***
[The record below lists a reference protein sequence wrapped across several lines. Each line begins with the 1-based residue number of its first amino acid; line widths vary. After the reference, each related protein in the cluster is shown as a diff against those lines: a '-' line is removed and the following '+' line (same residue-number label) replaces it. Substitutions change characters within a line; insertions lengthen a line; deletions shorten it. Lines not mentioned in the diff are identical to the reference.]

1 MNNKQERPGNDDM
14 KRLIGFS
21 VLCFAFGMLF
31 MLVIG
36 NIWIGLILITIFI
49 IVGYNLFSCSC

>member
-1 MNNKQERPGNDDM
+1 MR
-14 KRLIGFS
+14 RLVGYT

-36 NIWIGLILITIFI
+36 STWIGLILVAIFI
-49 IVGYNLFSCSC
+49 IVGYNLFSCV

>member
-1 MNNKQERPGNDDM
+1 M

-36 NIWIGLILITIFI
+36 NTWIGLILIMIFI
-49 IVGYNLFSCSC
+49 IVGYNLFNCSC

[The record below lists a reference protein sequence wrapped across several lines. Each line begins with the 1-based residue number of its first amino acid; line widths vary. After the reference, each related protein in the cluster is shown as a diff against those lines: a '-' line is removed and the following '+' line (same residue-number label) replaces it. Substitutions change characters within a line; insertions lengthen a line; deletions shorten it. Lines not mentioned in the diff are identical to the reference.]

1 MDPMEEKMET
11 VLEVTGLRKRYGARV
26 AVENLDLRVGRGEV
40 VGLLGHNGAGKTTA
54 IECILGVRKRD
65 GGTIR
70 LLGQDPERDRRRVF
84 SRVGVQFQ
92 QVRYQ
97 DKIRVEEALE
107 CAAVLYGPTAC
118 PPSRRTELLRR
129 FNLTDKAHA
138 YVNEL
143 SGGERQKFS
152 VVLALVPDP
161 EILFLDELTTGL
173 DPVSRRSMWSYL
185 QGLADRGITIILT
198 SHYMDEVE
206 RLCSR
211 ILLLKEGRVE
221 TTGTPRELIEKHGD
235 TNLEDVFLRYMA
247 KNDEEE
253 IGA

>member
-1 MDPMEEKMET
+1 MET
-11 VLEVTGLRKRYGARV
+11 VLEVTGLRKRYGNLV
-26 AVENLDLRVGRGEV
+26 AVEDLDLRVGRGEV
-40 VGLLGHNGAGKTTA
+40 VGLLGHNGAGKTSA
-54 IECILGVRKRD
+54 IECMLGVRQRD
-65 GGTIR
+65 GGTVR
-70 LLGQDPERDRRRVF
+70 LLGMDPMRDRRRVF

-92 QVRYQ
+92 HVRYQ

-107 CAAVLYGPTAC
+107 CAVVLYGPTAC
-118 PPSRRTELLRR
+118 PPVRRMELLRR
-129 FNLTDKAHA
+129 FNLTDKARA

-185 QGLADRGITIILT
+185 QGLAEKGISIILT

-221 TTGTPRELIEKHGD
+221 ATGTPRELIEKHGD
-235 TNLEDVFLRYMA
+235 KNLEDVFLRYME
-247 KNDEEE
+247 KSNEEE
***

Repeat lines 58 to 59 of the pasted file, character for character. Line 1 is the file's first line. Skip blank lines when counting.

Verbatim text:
-40 VGLLGHNGAGKTTA
+40 VGLLGHNGAGKTSA